It's safe to say that most companies nowadays use some sort of a recruitment and screening tool to process applications.
Companies that use an applicant tracking system typically have an online form that needs to be filled in when submitting a job application. From a candidate's perspective, seeing an online form is the easiest way to recognize that the company is using an ATS.
So, it's safe to assume that the applicant tracking system is processing your application if you do one of the following things:
apply for a job in a large organization
fill in an online form as you're submitting your application
apply through LinkedIn, Monster or Indeed as they have built-in ATS
It's safe to assume that the applicant tracking system is processing your application if you apply for a job in a large organization, fill in an online form as you're submitting your application or apply through LinkedIn, Monster or Indeed as they have built-in ATS.
Considering the above, the chances are that you've already submitted multiple applications to and through an applicant tracking system without even knowing it.
How did ATS earn its notorious reputation?
Even though applicant tracking systems are simply organizing tools used to improve efficiency of the hiring process, somewhere along the way they earned a notorious reputation -- so notorious and prevalent across the Internet that job seekers have started dreading job applications, and even hiring professionals have started doubting their understanding of the ATS.
Thinking about how applicant tracking systems work, there are a few functionalities that could be to blame for their reputation, such as:
rejecting candidates based on killer questions
rating and sorting candidates automatically
ATS may reject candidates based on killer questions.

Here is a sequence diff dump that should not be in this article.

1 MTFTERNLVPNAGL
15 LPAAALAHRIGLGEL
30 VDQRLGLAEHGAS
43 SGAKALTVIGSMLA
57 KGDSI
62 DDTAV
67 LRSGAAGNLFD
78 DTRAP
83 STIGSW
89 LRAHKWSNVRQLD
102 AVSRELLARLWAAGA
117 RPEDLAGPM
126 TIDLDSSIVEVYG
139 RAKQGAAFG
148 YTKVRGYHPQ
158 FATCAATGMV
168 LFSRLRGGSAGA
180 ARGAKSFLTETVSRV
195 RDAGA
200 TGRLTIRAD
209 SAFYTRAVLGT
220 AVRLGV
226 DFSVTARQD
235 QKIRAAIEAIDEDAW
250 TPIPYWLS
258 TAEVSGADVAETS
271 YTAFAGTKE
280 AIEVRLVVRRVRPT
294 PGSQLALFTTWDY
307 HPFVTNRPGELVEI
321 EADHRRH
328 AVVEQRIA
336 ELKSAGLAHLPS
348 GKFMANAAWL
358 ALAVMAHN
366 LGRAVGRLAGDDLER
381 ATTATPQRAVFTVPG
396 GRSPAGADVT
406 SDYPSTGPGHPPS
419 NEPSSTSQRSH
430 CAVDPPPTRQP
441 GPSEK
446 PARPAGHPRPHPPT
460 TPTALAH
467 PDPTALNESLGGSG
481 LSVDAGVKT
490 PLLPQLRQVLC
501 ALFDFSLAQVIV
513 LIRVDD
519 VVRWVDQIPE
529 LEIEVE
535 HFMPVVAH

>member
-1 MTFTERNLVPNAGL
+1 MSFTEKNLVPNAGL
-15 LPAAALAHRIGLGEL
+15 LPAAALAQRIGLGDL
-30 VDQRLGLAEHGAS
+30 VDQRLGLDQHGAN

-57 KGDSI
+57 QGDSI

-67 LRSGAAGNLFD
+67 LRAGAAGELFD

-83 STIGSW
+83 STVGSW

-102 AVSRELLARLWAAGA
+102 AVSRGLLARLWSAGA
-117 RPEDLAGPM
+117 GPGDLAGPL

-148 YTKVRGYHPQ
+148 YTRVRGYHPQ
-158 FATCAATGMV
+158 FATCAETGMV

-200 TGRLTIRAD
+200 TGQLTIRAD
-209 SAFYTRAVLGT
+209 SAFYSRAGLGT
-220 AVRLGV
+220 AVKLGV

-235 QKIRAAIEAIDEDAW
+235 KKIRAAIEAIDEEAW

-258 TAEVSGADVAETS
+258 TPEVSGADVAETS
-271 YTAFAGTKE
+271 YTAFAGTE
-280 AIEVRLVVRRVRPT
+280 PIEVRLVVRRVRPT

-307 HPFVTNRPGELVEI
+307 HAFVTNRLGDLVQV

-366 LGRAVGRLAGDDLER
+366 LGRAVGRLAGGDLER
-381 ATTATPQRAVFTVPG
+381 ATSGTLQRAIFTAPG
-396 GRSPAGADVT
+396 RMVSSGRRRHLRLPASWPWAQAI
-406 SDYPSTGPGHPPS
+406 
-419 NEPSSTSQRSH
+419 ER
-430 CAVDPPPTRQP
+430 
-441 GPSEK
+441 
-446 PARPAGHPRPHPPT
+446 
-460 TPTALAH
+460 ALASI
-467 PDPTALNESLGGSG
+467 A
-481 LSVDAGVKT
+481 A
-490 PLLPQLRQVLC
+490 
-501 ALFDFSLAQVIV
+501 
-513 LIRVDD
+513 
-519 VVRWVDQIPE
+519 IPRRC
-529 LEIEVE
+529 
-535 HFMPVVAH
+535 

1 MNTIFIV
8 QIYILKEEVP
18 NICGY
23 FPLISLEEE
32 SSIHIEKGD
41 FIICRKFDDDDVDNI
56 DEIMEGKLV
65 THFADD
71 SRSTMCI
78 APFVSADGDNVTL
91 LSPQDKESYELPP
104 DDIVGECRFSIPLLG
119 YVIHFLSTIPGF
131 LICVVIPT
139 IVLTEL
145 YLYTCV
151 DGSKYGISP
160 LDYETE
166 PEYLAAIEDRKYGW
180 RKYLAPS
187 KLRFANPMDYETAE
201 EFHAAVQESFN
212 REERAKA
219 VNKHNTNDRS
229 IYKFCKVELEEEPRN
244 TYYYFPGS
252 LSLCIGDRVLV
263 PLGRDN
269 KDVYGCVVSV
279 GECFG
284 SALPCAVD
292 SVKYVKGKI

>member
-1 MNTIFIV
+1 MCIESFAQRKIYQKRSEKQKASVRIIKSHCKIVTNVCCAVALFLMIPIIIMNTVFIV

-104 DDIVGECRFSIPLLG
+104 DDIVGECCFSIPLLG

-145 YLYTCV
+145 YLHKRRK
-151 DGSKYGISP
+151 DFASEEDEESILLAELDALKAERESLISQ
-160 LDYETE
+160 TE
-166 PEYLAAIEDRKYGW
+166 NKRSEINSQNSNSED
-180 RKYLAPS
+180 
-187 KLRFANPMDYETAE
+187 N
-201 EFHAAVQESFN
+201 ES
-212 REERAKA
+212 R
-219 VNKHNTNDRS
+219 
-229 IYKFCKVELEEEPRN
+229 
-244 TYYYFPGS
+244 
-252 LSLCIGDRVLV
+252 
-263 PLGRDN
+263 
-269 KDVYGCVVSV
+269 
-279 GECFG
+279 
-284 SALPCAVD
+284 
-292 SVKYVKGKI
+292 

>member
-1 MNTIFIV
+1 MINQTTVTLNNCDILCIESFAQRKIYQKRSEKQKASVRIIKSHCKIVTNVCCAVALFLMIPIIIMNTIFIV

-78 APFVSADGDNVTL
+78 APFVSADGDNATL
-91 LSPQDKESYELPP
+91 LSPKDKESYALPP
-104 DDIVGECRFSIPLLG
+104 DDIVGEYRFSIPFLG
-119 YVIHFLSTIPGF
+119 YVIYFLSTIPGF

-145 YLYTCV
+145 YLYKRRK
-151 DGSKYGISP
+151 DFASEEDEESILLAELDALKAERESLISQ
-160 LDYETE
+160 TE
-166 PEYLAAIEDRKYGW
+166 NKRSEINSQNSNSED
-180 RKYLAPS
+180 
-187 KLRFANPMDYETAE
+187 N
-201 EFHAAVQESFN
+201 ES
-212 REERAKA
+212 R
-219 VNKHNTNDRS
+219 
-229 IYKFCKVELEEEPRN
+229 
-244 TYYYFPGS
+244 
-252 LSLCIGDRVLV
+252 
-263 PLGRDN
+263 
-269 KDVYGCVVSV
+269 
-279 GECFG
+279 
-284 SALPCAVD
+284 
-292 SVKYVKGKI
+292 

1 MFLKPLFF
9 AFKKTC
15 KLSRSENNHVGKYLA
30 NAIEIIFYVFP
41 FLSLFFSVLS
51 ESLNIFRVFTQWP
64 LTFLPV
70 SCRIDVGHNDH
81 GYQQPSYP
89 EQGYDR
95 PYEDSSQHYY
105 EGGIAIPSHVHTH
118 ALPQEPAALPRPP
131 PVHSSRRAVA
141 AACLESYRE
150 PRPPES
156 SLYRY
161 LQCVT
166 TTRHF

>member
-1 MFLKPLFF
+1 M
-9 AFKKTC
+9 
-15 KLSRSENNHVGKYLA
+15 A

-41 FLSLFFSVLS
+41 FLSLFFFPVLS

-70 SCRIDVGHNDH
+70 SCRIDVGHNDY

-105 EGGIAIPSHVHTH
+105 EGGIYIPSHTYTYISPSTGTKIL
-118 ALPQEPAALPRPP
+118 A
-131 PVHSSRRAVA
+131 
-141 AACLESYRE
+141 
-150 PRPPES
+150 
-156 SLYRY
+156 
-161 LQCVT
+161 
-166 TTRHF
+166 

Example of an applicant tracking system ranking candidates based on the number of 'killer questions' they answered correctly.
The ATS and, more importantly, people behind it are only interested in qualified job seekers that have the specific skills required for this particular position.
To speed up the process of finding the best candidates, ATS may use a series of killer questions to pre-filter unqualified applications.
Killer questions allow recruiters to screen out unwanted applicants based on their eligibility for work, skills, qualifications and experience level.
For example, if you're applying for a digital marketing manager job in the UK, and the company is looking for someone with three years of marketing experience and a Google Analytics certificate, some of the killer questions could be:
Do you have the legal right to work in the UK?
Do you have three years of experience in marketing?
Do you have a Google Analytics certificate?
If you give a negative answer to any of these questions, your application could be rejected instantly.
This means that you must answer all of the questionnaire's questions as employers expect it to move your application forward in the hiring process.
However, even though applicant tracking systems use killer questions to screen out unqualified applicants, they don't do it automatically on their own.
These questions are configured for each job opening by a recruiter in agreement with a hiring manager based on the job requirements.
So, it's not just a computer program that automatically rejects you. It’s software that follows a set of rules set by the hiring team.
It's not just a computer program that automatically rejects you. It’s software that follows a set of rules set by the hiring team.